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WP Theater launches The Space Program, offering discounted off-Broadway spaces to artists who are mission-minded

WP Theater launches The Space Program, offering discounted off-Broadway spaces to artists who are mission-minded

Winner of Obie, Lortel and Drama Desk Awards, WP Theater is launching The Space Program, a new initiative offering discounted space at their home on 76th & Broadway – to provide commission-driven solo artists and small budgets with affordable production opportunities. for-profit companies that otherwise might not be able to produce due to the financial constraints of renting performance spaces. Spaces are available as early as January 2023, and the discounted rates include access to WP’s lighting and sound equipment package, all utilities, cleaning, and marketing and front-of-house consultations.

Is your production WP aligned with the mission? Written and directed by Women+ artists and the rest of the team assembled with a focus on gender equality? Does the makeup of your cast and creative team demonstrate a commitment to racial justice? If your production meets these criteria, email [email protected]er.org for more information. The currently available dates for space program stays during the 2022-23 season (which may range from 1 week to 8 weeks) are: January 9 to February 5, 2023 and May 1 to June 25, 2023.

WP Theater (Lisa McNulty, Producing Artistic Director; Michael Sag, Managing Director), now in its 45th season, is the nation’s oldest and largest theater company dedicated to developing, producing and promoting the work of Women+ at every stage of their career . For over four decades, WP has been at the forefront of a global movement for gender equality – and the artists it supports have grown into a robust, thriving community in theater and beyond. WP empowers Women+ artists of all kinds to reach their full potential and challenge preconceptions about the types of plays they write and the stories they tell.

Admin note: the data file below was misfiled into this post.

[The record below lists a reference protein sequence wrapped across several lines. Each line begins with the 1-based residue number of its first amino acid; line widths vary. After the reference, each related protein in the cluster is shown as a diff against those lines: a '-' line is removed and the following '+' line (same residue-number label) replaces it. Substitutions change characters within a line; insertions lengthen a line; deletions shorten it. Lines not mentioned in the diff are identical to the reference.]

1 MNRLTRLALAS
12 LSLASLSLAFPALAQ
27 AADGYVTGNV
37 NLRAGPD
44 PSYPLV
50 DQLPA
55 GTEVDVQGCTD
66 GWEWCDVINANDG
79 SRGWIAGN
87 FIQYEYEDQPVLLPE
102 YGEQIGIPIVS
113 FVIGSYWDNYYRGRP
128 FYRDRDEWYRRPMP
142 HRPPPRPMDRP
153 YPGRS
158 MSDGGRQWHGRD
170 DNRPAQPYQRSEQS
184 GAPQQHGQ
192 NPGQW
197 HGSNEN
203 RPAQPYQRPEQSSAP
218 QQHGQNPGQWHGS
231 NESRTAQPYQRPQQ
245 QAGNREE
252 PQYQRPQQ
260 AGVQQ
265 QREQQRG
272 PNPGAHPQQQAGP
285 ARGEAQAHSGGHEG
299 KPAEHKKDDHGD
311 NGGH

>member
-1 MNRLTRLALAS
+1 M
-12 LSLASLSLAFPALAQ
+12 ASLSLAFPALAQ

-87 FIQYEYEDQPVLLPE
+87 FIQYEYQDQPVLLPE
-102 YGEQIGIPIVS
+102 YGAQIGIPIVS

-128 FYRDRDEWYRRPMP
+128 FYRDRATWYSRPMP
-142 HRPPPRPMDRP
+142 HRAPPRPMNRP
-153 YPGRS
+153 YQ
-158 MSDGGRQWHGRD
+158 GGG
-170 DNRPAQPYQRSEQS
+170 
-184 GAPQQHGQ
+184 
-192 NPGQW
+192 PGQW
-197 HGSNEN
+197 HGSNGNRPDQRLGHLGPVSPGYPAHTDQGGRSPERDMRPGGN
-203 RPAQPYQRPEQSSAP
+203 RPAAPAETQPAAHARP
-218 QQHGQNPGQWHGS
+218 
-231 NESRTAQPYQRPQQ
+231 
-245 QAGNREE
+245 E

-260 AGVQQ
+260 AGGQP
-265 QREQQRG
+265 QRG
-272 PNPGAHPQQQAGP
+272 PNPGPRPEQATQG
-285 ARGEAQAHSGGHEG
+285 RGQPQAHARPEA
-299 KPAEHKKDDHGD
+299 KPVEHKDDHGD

Founded in 1978 by Julia Miles as the Women’s Project Theatre, the WP Theater has made a name for itself as a home for Women+ theater makers, historically marginalized in the field, to hone their craft while becoming leaders, change makers and advocates in the to become an industry. To date, the company has produced more than 600 mainstage productions and development projects and published 11 anthologies of pieces by Women+ artists, and continues to make a difference in the artistic landscape of New York and beyond by providing a platform for these artists develop and present their stories.

Today, WP fulfills its mission through several foundational programs, including: the WP Lab, an acclaimed two-year new play mentoring and development program for playwrights, directors and producers of Women+; the residency program for domestic partners; the developing series of workshops and readings; the Commissioning Program; and the Mainstage Series, which comprises a season’s worth of Off-Broadway productions written and directed by exceptional theater artists. Artists currently commissioned are: Donnetta Lavinia Grays, Emily Kaczmarek, MJ Kaufman, Sylvia Khoury, Zoe Sarnak and Leah Nanako Winkler.

WP Theater received a Lucille Lortel Award and an Obie Award, both for Outstanding Body of Work; and a 2020 Special Drama Desk Award recognizing WP and its founder Julia Miles. As the first launch pad for some of the most influential artists in theatre, television and film, WP’s work has had a significant impact on the field. Almost every notable female theater artist has walked her doors, including: Tony Winner 2019 Rachel Chavkin; two-time Pulitzer Prize winner Lynn Nottage, 2018 Pulitzer Prize winner Martyna Majok; MacArthur “Genius” Grant winner and Tony Award nominee Dominique Morisseau; Tony winner Pam MacKinnon; and Tony winner Diane Paulus. At WP, these powerful women found artistic homes early on and are testament to the organization’s role as a driving cultural force.

*When we say women+, we mean people who are cis women, trans, non-binary, or gender non-conforming people, and all gender identities that have been systematically repressed throughout history in theater and beyond.

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